Cited PatentFiling datePublication dateApplicantTitle
US5459801 *Jan 19, 1994Oct 17, 1995Rutgers UniversityCoupler used to fabricate add-drop devices, dispersion compensators, amplifiers, oscillators, superluminescent devices, and communications systems
US5625726 *Feb 10, 1995Apr 29, 1997Ngk Insulators, Ltd.Optical waveguide substrate, an article comprising the same and a substrate coupled thereto for holding optical fibers
US5633965 *Nov 7, 1994May 27, 1997Northern Telecom LimitedOptical fibre Bragg distributed gratings
US5805751 *Aug 26, 1996Sep 8, 1998Arroyo Optics, Inc.Wavelength selective optical couplers
US5825951 *Dec 30, 1996Oct 20, 1998Nec CorporationOptical transmitter-receiver module
US5978530 *Nov 29, 1994Nov 2, 1999Pirelli Cavi E Sistemi S.P.A.Waveguide coupler with diffraction grating which selectively inhibits coupling
US5995530 *Dec 9, 1996Nov 30, 1999Alcatel N.V.Interferometric semiconductor laser with low-loss coupling of light therefrom and an arrangement with such a laser
Non-Patent Citations
Reference
1H. Venghaus et al., "Optical add/drop multiplexers for WDM communication systems", Optical Fiber Communication Conference and Exhibit, Feb. 16-21, 1997, pp.280, 281.
2J. M. Jouanno et al., "60dB Bragg gratings in planar waveguides", Optical Fiber Communication Conference and Exhibit, Feb. 16-21, 1997, pp. 228, 229.
3K. H. Tietgen et al., "180°-turns in Integrated Optics", Optics Communications, vol. 36, No. 4, Feb. 15, 1981, pp. 281-284.
4M. Sauer et al., "Novel compact dual-channel all-fiber Bragg grating multiplexer", Optical Fiber Communication Conference and Exhibit, Feb. 16-21, 1997, pp.283, 284.
5N. Chen et al., "1.3-mum wavelength InP laterally coupled distributed feedback ridge laser", Optical Fiber Communication Conference and Exhibit, Feb. 16-21, 1997, pp. 237, 238.
6N. Chen et al., "1.3-μm wavelength InP laterally coupled distributed feedback ridge laser", Optical Fiber Communication Conference and Exhibit, Feb. 16-21, 1997, pp. 237, 238.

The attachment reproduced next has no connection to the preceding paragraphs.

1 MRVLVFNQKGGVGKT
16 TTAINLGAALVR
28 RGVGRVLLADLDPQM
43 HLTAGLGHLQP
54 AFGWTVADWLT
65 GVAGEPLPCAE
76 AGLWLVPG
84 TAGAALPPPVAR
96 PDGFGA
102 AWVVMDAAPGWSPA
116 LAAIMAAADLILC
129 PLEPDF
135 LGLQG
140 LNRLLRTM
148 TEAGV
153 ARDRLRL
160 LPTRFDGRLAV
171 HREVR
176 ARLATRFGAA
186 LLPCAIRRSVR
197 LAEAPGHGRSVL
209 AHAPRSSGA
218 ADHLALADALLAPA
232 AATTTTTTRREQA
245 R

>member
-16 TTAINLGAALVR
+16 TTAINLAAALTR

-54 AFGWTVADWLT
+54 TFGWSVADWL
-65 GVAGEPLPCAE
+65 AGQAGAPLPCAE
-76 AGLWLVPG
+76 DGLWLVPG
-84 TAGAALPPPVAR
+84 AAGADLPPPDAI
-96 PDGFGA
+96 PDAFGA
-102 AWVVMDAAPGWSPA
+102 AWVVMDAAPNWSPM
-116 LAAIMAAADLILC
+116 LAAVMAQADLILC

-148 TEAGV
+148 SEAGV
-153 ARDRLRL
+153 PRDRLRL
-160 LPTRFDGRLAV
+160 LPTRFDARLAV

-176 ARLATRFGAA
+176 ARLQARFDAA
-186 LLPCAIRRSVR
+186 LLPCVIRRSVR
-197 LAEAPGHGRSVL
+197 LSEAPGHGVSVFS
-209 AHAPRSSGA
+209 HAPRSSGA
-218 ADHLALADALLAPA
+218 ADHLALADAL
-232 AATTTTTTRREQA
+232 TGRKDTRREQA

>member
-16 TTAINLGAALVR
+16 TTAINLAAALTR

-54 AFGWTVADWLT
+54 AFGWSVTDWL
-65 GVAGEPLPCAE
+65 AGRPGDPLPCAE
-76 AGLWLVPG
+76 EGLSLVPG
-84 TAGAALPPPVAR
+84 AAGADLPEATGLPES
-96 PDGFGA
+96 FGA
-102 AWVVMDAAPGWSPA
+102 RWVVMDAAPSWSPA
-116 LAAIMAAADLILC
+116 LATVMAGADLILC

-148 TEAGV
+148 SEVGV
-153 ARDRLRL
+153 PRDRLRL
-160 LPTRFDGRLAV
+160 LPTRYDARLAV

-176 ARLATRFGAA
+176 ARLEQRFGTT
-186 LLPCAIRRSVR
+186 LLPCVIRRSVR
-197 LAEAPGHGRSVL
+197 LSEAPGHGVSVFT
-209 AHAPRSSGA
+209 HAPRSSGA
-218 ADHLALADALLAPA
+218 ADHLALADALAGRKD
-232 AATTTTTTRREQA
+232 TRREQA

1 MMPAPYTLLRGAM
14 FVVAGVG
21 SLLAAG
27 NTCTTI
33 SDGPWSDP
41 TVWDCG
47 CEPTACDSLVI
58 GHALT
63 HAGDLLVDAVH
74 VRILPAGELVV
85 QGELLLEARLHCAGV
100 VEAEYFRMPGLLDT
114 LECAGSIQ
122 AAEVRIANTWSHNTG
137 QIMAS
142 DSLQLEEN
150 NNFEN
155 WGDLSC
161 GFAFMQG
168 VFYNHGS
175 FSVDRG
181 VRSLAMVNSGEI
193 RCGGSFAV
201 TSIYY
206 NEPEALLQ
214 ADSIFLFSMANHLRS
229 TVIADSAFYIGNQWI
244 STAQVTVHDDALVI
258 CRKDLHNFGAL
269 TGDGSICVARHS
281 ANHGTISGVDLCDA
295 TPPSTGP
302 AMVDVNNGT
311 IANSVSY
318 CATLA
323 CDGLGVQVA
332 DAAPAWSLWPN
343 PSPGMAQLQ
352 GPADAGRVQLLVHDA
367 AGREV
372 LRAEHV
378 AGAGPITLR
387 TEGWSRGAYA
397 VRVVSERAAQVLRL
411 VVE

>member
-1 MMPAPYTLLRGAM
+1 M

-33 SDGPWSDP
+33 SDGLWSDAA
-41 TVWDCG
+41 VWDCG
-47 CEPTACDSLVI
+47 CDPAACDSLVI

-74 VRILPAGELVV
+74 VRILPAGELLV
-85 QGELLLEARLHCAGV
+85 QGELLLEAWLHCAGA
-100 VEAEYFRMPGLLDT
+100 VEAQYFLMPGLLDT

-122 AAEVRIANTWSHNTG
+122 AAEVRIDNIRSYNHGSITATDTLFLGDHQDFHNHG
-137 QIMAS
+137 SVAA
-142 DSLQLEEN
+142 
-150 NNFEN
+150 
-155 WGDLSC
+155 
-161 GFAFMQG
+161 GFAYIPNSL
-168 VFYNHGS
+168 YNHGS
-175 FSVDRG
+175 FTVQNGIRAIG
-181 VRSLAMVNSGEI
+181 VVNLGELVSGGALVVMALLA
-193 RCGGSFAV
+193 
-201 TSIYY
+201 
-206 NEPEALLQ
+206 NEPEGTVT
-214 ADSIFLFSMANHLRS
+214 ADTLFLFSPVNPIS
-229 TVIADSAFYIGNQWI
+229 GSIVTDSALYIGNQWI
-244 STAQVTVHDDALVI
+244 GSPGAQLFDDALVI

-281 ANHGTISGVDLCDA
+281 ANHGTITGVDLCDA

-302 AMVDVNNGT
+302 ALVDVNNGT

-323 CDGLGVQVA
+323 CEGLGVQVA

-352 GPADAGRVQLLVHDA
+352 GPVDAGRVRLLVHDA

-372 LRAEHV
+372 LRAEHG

Referenced by
Citing PatentFiling datePublication dateApplicantTitle
US6480647 *Jun 2, 1999Nov 12, 2002Nec CorporationWaveguide-type wavelength multiplexing optical transmitter/receiver module
US6970621 *Aug 15, 2002Nov 29, 2005Cambrius, Inc.Phase offset gratings
US6983091Aug 3, 2004Jan 3, 2006Intel CorporationMethod for writing a planar waveguide having gratings of different center wavelengths
US7189497Jul 24, 2002Mar 13, 2007Intel CorporationMethod for writing a planar waveguide having gratings of different center wavelengths
Classifications
U.S. Classification385/14, 398/9, 385/24, 385/37, 385/47
International ClassificationG02B6/122, G02B6/12
Cooperative ClassificationG02B2006/12119, G02B6/1228, G02B6/12007, G02B2006/12107
European ClassificationG02B6/12M, G02B6/122T
Legal Events
DateCodeEventDescription
May 8, 2014ASAssignment
Free format text: PATENT SECURITY AGREEMENT;ASSIGNORS:LSI CORPORATION;AGERE SYSTEMS LLC;REEL/FRAME:032856/0031
Effective date: 20140506
Owner name: DEUTSCHE BANK AG NEW YORK BRANCH, AS COLLATERAL AG
Jun 20, 2012FPAYFee payment
Year of fee payment: 12
Jul 10, 2008FPAYFee payment
Year of fee payment: 8
Jul 13, 2004FPAYFee payment
Year of fee payment: 4
Mar 23, 1998ASAssignment
Owner name: LUCENT TECHNOLOGIES INC., NEW JERSEY
Free format text: ASSIGNMENT OF ASSIGNORS INTEREST;ASSIGNOR:BERGMANN, ERNEST EISENHARDT;REEL/FRAME:009130/0008
Effective date: 19980316